Family Life

How can we improve family life?

by Maximillian

Family life is a fundamental pillar to children and young people’s health, safety and wellbeing. Parents, carers and children need support systems to help them succeed. However, today, so many families encounter hardships that can impact their lives.

Support services

Firstly, it is crucial to highlight the importance of support networks for young people. Services like Childline offer free support, providing a lifeline for those who may feel isolated or overwhelmed. Campaigns promoting awareness of these resources should be more widespread. Asking for help should not be seen as a bad thing and every child and young person should know that they have a reliable resource to turn to in times of need.

Tackling food poverty

Secondly, as of 2023, 12% of children are in food poverty, and 21% of children live in food insecure households. The cost-of-living crisis has only made things worse, with many families struggling to make ends meet. We need to have programmes and initiatives in place immediately that address economic inequalities and provide support to those families in need that go beyond what food banks and free school meals can do. No child should grow up in poverty. No family should have to deal with food insecurity. Everyone should have enough money for children to be safe, to have a home, adequate clothing and food.

Family wellbeing

Thirdly, we need to invest in family wellbeing and resilience. We need to make sure that families have support systems in place to succeed. In schools, in sports centres and in religious communities, we need to make sure that children of all backgrounds can thrive and we need to ask important questions like: “How are you doing?” and: “How are you dealing with these challenging times?”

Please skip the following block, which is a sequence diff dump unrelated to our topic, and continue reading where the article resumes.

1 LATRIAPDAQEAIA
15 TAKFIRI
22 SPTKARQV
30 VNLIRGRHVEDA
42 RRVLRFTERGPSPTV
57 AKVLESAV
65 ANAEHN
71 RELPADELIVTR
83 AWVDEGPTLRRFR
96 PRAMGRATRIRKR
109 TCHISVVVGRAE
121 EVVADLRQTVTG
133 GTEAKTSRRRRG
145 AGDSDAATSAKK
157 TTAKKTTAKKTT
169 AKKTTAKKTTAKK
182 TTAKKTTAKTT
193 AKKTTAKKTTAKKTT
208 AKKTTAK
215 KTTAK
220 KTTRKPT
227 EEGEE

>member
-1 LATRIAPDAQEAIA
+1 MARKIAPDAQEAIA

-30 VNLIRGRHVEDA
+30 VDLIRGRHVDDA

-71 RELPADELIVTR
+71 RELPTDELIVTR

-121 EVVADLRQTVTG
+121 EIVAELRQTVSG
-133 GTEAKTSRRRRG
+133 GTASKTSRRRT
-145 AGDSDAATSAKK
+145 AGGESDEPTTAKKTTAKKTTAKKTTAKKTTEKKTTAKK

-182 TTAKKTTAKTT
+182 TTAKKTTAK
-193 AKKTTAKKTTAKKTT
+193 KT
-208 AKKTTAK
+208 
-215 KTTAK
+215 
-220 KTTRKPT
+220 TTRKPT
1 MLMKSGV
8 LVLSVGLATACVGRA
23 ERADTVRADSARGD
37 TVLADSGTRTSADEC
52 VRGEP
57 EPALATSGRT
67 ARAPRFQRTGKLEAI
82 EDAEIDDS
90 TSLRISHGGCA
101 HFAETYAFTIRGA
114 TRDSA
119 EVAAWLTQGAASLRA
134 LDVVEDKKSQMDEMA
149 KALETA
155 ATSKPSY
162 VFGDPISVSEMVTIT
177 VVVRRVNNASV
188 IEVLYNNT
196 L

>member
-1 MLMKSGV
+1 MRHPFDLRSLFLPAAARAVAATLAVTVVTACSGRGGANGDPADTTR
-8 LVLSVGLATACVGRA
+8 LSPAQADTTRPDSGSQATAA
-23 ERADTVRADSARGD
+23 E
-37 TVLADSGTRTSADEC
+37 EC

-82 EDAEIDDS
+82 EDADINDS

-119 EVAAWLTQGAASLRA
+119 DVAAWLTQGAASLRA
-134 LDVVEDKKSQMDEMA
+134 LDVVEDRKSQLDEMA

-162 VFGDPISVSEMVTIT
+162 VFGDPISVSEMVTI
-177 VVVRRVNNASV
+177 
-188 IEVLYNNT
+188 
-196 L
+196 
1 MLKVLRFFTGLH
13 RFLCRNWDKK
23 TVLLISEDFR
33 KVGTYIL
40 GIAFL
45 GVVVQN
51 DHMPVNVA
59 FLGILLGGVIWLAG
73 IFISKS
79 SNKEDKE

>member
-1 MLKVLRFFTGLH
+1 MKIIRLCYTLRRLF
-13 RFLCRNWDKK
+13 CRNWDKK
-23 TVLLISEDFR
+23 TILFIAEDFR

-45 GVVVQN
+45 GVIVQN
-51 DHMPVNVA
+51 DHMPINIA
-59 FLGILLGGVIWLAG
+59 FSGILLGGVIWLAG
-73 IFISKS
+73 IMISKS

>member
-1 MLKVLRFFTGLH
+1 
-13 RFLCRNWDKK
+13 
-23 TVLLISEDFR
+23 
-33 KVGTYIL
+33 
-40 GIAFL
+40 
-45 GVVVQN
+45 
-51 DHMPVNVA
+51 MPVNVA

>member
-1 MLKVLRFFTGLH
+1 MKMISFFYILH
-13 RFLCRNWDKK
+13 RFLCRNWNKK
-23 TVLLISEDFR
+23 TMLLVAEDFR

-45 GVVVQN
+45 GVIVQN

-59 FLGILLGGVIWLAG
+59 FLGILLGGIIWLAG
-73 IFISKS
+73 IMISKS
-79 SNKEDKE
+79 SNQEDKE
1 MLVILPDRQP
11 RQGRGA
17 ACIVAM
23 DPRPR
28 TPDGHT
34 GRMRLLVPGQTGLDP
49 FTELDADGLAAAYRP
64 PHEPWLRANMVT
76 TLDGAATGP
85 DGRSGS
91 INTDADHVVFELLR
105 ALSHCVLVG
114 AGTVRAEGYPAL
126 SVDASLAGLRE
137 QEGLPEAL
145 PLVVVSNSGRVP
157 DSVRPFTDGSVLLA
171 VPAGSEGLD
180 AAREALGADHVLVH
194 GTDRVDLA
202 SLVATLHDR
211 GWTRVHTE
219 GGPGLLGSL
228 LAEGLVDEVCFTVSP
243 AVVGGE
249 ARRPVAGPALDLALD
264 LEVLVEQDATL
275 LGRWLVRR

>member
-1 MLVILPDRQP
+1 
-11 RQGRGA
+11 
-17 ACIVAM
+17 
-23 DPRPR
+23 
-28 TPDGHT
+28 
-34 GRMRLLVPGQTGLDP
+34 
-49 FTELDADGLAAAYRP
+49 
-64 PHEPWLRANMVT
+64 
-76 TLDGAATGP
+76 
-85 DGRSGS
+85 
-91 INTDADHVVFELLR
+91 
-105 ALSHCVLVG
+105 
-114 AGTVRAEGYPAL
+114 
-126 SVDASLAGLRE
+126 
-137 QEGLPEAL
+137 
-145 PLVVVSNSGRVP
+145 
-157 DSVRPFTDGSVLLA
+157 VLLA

by Maya

For a lot of children and young people, family is who they will spend the most time with.

Family life is so important. Families who have a member with a disability might need even more support, as life can be more challenging. For them, things that might seem simple for other families, such as going out for dinner, could be very difficult and stressful. For example, if a family member is a wheelchair user and the restaurant doesn’t have a ramp or lift, then you would struggle to go in. Or, if a family member has ADHD, they could find being in a loud environment quite overwhelming and struggle to cope. Scenarios like these can be very tricky for all involved. This often means that, for families with disabled members, quality family time can be hard to come by.

These families need more support and they need to know that there is someone there for them. If you have a friend or know someone who is in this situation and has someone disabled in their family, let them know that you will help them if they need it and that you will be there to listen if they want to speak about it.

Ask a question

Do you have something you would like to ask the Ambassadors? Would you like to ask something about one of the manifesto topics? Send over your questions for the chance to have them answered in First News!

More in Family Life

Food banks

In this Kidversation, we meet three children –­ Asha, Fayeth and Felix, who all use food banks. We find out their stories and listen to their worries and concerns to help us understand more about the role of food banks in society and family life.

Find out more